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Switzerland's Strong Currency May Damage its Tourism Industry

January 21, 2011 By: Jena Tesse Fox

Here's a great definition of the word "irony": A country's strong currency and economy may be hurting international business ventures, including tourism...and, by proxy, damaging the economy they've worked hard to protect.

In Switzerland, Bloomberg is reporting, the Swiss franc has appreciated 13 percent against the euro over the past year as investors sought a safe haven from Eurozone fiscal problems. That’s holding back exports, the report continues, which make up more than half of Switzerland’s gross domestic product. In June, the Swiss National Bank stopped buying euros and dollars, a policy aimed to prevent deflation and weaken the franc.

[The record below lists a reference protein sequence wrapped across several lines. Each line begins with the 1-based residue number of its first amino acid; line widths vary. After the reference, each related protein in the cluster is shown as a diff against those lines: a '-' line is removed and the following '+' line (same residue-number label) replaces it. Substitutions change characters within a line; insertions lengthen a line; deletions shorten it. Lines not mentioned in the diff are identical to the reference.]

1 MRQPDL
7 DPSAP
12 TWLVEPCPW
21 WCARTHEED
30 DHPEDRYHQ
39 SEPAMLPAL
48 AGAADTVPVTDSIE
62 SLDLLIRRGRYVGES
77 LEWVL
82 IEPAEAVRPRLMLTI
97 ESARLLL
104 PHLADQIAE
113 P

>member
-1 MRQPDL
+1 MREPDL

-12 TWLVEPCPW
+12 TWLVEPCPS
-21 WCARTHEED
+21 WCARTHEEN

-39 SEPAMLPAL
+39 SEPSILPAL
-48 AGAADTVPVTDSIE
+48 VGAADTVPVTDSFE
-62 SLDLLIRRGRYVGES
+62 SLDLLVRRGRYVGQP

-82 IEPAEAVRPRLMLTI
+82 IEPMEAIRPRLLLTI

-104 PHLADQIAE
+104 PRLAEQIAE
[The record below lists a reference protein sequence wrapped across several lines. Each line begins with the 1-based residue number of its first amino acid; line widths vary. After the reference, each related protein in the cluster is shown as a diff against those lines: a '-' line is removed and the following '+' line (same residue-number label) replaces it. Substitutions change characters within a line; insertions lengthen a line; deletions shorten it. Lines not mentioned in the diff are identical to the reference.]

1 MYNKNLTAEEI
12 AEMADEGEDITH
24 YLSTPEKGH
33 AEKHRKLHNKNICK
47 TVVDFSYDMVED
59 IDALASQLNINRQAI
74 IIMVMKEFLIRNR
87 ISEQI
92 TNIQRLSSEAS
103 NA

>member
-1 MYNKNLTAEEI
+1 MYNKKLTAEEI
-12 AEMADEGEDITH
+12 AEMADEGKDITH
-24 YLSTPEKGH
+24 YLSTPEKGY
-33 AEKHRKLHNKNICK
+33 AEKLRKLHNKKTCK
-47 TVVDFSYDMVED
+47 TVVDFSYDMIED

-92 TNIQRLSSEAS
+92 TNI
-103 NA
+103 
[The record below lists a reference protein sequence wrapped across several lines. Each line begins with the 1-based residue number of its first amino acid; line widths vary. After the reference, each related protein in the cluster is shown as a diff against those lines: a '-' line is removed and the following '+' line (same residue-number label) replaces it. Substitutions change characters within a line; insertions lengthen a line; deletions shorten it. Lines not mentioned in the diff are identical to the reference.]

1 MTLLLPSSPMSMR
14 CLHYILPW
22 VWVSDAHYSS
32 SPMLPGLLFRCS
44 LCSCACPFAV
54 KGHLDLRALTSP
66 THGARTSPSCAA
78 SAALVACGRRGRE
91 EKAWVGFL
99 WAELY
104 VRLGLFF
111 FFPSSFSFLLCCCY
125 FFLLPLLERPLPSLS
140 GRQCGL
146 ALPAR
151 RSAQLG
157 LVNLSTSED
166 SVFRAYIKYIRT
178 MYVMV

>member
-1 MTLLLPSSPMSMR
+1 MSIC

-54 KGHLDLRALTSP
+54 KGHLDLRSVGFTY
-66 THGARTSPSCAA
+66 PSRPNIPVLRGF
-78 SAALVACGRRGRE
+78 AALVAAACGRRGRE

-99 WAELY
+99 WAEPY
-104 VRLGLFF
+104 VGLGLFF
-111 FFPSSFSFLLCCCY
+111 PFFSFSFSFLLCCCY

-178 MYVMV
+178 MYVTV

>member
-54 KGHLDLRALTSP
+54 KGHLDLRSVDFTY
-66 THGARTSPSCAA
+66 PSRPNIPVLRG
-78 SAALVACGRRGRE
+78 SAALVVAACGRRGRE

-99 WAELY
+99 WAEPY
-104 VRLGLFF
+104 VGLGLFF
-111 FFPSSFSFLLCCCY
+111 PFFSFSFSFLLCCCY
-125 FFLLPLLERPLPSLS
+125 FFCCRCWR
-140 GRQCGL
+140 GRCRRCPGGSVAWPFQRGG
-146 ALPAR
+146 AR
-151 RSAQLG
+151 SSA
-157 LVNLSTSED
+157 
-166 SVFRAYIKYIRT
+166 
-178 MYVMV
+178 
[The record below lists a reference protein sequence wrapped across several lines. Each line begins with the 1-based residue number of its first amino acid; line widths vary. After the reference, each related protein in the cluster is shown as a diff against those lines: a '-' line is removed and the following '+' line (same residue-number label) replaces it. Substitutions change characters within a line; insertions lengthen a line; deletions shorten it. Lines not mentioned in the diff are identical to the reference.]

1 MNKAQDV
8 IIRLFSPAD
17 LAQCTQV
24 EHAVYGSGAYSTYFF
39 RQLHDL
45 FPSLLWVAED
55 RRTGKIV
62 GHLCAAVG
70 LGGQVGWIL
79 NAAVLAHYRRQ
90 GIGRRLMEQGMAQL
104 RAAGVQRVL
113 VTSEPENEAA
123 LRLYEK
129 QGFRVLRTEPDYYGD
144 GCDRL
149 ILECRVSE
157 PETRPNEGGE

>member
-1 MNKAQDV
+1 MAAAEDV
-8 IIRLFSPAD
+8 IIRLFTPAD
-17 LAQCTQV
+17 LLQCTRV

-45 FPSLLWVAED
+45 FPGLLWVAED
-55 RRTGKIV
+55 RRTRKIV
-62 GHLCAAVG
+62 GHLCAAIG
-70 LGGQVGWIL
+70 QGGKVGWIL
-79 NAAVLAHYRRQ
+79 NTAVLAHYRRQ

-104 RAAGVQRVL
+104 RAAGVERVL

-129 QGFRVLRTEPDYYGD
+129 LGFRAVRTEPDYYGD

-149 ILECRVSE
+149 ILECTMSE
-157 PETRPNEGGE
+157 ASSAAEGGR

Earlier this month, the Wall Street Journal reported that the exchange rate was forcing ski fans to look elsewhere for their winter vacations, noting that Switzerland's tourism industry generates between 3 and 4 percent of the Swiss gross domestic product—approximately $32 billion in annual sales. Hotels, restaurants and shops stand to lose between 150 million and 500 million francs in revenue, the report added.

Read more here and here.


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About the Author

Jena Tesse Fox
Jena Tesse Fox covers Europe, Africa, Australia/South Pacific and business travel for the Questex Travel Group's publications. The daughter of history teachers, she can spend...

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By Jena Tesse Fox | January 21, 2011
The Swiss franc has appreciated 13 percent against the euro over the past year, making international business prohibitively expensive.
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